NASHTU Legislative Priorities


NASHTU Priorities

Cost Comparison – For architectural, engineering, and related services on surface transportation projects using federal funds, a government agency should prepare an estimate of the cost of procuring the services under a private contract and an estimate of having the services performed by employees of a government agency.

This proposal will ensure that taxpayers receive safe, high quality transportation services at the best price. Increasingly, state and local departments of transportation are spending hundreds of millions of federal dollars on private contracts for engineering and related transportation services without competitive bidding and without determining whether these contracts are cost-effective and protect the public interest.


Public Inspection – To require public employees to carry out the construction inspection functions on federally-funded surface transportation projects.

Requiring public employees to perform the construction inspection functions on transportation projects will protect public safety and ensure that scarce transportation funds are not wasted. On transportation projects, construction inspectors are the eyes, ears, and voice of the public. Public inspectors ensure that construction standards are met, that projects meet safety requirements, and that the materials used will stand the test of time. In short, they are there to ensure that the motoring public gets what they pay for, and that public safety and the public interest are protected.


Outsourcing Mandates and Incentives Limit State Flexibility

Outsourcing mandates or incentives are an inappropriate use of federal authority that infringes on a state’s ability to choose how best to deliver its transportation program.

During the last authorization, a broad coalition of transportation groups including AASHTO, NASHTU and other public and private sector stakeholders, worked together to block the inclusion of language that would mandate or incentivize the outsourcing of engineering and design services. These proposals would skew a state’s decision-making authority and could lead to states favoring a particular delivery method that would not be in the best interest of taxpayers. States should also not be penalized for choosing to utilize their own in-house professionals to deliver safe and cost-effective transportation services.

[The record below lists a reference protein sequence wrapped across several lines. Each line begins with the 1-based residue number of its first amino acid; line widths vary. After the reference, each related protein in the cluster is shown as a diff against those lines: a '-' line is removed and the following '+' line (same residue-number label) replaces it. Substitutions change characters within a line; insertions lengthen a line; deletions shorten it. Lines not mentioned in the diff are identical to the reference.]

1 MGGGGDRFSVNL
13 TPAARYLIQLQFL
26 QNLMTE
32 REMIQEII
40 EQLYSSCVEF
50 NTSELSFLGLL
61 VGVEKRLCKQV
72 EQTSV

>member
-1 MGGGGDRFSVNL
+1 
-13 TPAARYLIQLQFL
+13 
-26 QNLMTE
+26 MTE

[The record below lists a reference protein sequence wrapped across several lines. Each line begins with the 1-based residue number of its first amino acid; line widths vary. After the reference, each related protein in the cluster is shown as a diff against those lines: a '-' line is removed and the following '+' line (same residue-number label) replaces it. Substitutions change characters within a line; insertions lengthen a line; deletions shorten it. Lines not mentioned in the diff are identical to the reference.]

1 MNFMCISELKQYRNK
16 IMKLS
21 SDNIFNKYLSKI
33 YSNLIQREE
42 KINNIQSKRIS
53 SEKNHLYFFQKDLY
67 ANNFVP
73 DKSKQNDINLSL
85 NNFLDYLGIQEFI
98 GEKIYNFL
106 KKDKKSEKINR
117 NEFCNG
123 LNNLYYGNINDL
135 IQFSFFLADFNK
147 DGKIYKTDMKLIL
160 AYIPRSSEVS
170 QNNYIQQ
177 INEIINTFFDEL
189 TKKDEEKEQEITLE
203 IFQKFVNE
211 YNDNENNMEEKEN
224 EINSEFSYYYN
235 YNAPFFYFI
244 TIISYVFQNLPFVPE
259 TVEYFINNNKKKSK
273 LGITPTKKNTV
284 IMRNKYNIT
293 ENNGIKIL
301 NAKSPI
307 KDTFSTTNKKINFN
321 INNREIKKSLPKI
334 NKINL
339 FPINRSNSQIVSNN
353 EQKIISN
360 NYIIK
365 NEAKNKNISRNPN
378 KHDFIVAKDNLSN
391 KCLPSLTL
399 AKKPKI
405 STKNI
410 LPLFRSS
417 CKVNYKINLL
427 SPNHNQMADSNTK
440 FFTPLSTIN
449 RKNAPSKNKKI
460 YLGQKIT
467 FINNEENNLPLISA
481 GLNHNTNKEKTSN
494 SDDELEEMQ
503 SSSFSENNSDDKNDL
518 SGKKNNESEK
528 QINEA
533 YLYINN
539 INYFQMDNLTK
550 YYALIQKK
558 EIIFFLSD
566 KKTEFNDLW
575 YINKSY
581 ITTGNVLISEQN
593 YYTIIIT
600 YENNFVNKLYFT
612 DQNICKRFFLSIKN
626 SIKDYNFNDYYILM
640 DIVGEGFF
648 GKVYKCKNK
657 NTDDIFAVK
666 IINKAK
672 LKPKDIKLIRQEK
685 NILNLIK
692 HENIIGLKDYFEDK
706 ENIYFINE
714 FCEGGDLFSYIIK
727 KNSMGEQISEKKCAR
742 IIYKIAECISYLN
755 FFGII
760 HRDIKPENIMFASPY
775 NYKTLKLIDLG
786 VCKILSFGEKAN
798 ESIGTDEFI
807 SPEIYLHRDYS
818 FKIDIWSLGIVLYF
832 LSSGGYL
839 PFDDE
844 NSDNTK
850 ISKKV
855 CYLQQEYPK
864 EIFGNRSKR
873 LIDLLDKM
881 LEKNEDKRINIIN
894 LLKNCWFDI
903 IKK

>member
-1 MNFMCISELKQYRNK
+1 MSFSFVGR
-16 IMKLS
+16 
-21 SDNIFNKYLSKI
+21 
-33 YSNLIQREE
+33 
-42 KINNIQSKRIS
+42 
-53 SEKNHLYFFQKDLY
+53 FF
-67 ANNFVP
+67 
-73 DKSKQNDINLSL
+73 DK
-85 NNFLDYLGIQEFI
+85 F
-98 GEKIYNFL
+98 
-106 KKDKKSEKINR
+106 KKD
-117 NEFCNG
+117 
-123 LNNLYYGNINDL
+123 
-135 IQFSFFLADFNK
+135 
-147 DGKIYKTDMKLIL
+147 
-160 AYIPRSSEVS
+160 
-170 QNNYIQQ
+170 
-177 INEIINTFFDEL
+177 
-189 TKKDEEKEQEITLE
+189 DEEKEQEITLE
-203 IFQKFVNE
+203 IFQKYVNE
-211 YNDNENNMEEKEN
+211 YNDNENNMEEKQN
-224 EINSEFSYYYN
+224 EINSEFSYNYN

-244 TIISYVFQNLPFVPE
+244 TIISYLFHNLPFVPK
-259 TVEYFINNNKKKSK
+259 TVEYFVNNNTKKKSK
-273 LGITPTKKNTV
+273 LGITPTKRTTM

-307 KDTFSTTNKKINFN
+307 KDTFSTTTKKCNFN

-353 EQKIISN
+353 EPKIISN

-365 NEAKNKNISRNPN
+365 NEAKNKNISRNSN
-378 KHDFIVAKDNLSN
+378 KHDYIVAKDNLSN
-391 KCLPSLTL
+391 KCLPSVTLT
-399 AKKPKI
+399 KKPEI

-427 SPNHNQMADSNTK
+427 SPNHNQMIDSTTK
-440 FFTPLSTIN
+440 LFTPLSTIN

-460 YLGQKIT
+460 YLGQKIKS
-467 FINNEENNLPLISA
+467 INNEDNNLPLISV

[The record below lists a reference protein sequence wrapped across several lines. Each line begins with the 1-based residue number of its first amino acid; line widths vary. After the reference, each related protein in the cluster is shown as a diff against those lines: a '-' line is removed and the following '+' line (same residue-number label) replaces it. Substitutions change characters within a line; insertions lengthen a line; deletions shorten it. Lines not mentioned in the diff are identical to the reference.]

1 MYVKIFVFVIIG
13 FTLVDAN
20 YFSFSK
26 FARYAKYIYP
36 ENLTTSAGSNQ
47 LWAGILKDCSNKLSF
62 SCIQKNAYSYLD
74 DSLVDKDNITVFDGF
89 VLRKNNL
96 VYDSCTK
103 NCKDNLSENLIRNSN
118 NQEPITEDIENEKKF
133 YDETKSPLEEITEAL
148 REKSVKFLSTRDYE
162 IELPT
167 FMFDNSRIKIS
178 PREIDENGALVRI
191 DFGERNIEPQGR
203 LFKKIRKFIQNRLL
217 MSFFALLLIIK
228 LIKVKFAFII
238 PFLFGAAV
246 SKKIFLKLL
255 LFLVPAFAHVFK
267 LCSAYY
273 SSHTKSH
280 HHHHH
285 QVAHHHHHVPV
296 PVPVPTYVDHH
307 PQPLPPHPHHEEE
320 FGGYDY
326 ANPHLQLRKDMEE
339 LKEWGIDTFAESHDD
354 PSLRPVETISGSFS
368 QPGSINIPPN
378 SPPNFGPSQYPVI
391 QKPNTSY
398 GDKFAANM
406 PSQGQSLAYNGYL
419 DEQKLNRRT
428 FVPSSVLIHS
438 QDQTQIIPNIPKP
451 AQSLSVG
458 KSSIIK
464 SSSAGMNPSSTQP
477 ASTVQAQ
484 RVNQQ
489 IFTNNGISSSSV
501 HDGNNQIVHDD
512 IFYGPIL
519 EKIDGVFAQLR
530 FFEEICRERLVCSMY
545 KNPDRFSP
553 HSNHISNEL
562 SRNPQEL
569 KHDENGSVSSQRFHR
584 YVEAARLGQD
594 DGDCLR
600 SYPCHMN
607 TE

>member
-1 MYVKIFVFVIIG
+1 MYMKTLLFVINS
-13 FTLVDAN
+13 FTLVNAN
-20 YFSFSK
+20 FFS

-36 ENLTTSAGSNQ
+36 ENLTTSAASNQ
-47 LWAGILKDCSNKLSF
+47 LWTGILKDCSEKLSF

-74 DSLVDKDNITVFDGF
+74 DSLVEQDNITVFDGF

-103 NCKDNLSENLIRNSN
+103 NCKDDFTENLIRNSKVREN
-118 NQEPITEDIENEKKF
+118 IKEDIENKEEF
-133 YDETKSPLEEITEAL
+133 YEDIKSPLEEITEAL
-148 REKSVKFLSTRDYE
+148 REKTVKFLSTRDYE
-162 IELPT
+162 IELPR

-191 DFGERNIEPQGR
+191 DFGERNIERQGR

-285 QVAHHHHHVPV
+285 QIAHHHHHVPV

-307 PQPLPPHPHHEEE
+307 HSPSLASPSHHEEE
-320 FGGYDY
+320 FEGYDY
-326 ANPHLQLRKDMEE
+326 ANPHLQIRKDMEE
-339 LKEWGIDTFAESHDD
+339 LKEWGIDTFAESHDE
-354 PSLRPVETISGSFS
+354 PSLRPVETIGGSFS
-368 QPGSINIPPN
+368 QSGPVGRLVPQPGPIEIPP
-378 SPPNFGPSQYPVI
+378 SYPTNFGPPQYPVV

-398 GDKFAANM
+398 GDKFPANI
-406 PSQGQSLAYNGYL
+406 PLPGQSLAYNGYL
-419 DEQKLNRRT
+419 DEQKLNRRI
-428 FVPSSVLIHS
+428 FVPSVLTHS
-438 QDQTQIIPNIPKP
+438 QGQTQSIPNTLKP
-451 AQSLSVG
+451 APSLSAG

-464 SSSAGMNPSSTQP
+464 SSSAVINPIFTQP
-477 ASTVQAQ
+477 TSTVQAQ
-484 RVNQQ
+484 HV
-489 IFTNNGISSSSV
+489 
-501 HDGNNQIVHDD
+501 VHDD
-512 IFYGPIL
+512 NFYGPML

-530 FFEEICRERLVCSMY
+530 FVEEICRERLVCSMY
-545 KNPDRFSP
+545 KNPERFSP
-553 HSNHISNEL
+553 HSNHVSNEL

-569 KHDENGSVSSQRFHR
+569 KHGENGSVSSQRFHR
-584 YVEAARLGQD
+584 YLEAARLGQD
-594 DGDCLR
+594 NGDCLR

Increased Transportation Funding Creates Jobs, Economic Competitiveness

The funding to support our nation’s highways and bridges is increasingly inadequate due to its reliance on the dwindling gas tax. While the new surface transportation authorization (FAST Act) included “modest” increases in transportation funding, it is not enough for states to eliminate their large backlog of needed infrastructure repairs and improvements to maintain their networks and reduce congestion. According to ASCE’s latest Report Card on America’s Infrastructure, 42% of the nation’s urban highways are congested, costing the economy $101 billion annually in wasted time and fuel. Adequate transportation funding is critical to job creation and the country’s economic competitiveness.

Now that the long-term authorization has been enacted, it is time for Congress to address the huge transportation funding shortfalls. Under the FAST Act, the average annual highway funding is $57.5 billion. Adjusted for inflation, this is about $16 billion short of the annual Highway Trust Fund revenues. Instead of raising additional revenue, the FAST Act bridges the gap by relying on $70 billion in General Fund support. NASHTU looks forward to working with Congress to close this deficit to help repair and rebuild our highway infrastructure.